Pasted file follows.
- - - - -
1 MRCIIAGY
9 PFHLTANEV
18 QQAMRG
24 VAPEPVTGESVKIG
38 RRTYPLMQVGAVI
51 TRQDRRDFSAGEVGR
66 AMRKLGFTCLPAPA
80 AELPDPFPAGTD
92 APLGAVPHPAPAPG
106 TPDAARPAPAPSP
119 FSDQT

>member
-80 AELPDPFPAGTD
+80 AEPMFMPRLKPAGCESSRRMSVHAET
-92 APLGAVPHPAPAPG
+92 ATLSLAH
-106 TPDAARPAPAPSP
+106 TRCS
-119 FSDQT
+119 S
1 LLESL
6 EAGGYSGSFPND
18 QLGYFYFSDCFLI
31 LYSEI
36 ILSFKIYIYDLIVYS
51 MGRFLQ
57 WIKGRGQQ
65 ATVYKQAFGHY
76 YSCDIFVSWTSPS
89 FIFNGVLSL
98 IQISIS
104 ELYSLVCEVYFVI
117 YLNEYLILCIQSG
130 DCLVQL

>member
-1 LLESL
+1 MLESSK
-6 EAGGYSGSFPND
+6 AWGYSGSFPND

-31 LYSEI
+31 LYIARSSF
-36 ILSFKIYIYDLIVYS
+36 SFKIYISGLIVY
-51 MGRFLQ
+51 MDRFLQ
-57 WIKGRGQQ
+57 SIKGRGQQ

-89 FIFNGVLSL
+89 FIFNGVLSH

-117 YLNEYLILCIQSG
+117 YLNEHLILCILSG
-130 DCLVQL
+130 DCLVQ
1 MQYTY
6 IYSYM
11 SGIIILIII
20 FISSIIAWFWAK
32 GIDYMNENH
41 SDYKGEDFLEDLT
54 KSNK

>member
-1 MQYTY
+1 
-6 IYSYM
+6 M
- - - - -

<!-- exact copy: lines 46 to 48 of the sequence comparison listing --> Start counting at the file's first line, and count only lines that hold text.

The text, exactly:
-57 WIKGRGQQ
+57 SIKGRGQQ

-89 FIFNGVLSL